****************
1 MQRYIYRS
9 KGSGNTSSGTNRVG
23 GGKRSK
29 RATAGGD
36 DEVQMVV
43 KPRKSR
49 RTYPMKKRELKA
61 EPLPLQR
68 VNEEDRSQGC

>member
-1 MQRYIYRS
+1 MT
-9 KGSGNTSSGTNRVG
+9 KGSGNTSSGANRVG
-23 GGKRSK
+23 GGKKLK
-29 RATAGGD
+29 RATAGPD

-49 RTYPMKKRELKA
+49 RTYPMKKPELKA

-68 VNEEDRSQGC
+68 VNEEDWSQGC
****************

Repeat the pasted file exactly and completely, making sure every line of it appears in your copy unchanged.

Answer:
1 MQRYIYRS
9 KGSGNTSSGTNRVG
23 GGKRSK
29 RATAGGD
36 DEVQMVV
43 KPRKSR
49 RTYPMKKRELKA
61 EPLPLQR
68 VNEEDRSQGC

>member
-1 MQRYIYRS
+1 MT
-9 KGSGNTSSGTNRVG
+9 KGSGNTSSGANRVG
-23 GGKRSK
+23 GGKKLK
-29 RATAGGD
+29 RATAGPD

-49 RTYPMKKRELKA
+49 RTYPMKKPELKA

-68 VNEEDRSQGC
+68 VNEEDWSQGC